METRO PLUS

Absolutely inane fare.

Kyaa Dil Ne Kahaa (Hindi)

IT IS believed that ninety percent of films churned out by Bollywood annually turn out to be duds at the box-office. You do not need an expert in film appreciation or sociology to tell you why. But if you are still grappling with the proverbial `Why?' just go and see `Kyaa Dil Ne Kahaa' now showing in theatres near you, and you will find the answers.

The latest offering from Sanjay Chhelso clich�-ridden and stereotypically hackneyed that it looks like an old piece of moth eaten cloth. The story is about the argument between revolutionary live-in relationships and conventional marriage. The hero and heroine fall in love in the distant New Zealand. The hero is a rich spoilt brat NRI and our saccharine dipped heroine is a traditional Bharatiya girl from a joint family. In spite of their congenital differences, they fall in madly in love with each other (as if just to prove that whoever said that the opposite attracts was right). Everything is hunky-dory till their parents decide to marry them off. At this moment our hero declares that he does not believe in the institution marriage because he has seen his parents suffering hell in marriage. From here on the film becomes a roller coaster ride for the characters on the screen as well as for the audience till it reaches the lame and predictable climax. The lead actors, to modestly put it are a big disappointment. Both Tusshar Kapoor and Esha Deol are made to do what their predecessors have been doing with moderate success for the past decade or so. Tusshar with his conventional `boy-next-door' looks tries to play a glamorous cool dude and falls flat on his face. Esha, looks wise is good but needs to polish her acting skills, and the inconsistent characterisation only helps things to go more awry.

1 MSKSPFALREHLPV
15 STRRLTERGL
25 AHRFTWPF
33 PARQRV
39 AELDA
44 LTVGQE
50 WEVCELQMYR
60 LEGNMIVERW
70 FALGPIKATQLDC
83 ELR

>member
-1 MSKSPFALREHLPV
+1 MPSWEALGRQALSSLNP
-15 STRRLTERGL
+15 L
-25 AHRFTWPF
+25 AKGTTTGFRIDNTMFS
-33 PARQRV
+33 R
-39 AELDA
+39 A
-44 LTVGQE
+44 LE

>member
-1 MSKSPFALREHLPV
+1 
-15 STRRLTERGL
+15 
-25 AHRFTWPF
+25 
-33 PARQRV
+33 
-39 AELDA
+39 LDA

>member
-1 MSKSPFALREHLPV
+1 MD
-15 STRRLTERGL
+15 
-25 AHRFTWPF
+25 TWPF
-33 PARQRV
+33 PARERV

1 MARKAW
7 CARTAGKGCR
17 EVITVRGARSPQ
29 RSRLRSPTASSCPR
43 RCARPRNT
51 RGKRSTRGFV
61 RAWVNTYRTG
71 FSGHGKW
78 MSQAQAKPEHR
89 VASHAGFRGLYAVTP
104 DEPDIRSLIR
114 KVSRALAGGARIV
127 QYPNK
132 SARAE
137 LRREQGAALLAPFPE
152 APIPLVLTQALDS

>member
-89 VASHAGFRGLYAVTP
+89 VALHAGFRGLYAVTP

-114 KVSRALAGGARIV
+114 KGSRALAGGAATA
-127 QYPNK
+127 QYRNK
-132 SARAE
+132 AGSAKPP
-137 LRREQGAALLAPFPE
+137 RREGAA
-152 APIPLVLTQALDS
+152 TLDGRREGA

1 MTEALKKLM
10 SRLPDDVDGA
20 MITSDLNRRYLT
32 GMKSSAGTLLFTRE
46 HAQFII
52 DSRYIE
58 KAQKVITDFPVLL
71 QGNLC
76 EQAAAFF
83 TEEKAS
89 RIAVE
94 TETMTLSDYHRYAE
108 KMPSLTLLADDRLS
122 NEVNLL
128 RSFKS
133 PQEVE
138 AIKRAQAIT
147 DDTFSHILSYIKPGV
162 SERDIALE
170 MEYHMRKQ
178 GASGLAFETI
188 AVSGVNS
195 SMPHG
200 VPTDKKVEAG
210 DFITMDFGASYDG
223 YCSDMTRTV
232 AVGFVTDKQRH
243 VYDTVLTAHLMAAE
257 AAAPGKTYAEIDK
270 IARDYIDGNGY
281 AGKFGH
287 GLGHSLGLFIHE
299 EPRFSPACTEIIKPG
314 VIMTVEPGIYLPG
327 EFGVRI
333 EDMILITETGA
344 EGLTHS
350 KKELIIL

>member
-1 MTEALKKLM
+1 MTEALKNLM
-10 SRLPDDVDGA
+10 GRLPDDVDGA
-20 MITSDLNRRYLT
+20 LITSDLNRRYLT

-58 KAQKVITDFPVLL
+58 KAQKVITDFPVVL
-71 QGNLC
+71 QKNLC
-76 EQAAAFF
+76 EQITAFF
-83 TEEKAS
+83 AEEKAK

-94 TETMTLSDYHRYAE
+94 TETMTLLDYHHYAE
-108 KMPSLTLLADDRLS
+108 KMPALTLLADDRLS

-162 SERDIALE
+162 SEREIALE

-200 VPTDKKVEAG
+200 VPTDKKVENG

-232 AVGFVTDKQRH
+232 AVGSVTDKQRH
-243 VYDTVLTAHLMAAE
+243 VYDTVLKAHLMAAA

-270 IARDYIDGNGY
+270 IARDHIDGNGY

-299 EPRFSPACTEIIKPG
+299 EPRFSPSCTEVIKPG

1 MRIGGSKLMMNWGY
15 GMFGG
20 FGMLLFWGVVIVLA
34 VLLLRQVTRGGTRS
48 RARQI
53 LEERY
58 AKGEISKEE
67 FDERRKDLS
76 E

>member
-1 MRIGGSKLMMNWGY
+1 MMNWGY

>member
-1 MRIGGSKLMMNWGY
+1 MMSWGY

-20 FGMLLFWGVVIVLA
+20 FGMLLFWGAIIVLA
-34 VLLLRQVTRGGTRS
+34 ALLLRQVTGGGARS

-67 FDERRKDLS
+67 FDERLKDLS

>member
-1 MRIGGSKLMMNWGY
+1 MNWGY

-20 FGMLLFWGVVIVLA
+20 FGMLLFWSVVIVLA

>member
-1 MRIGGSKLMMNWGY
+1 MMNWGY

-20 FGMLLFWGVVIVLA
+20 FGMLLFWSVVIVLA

Sanjay Chhel, as a director has put in everything in the film, which is believed to make it commercially safe: foreign locales, foot tapping songs (which have been playing in TV serials produced by Tusshar's sister Ekta for the last couple of months), harping about family values and Indian Sanskriti and ample dose of comedy (Chhel's trademark one-liners without their stings will only help to keep the front benchers happy).

Paresh C. Palicha

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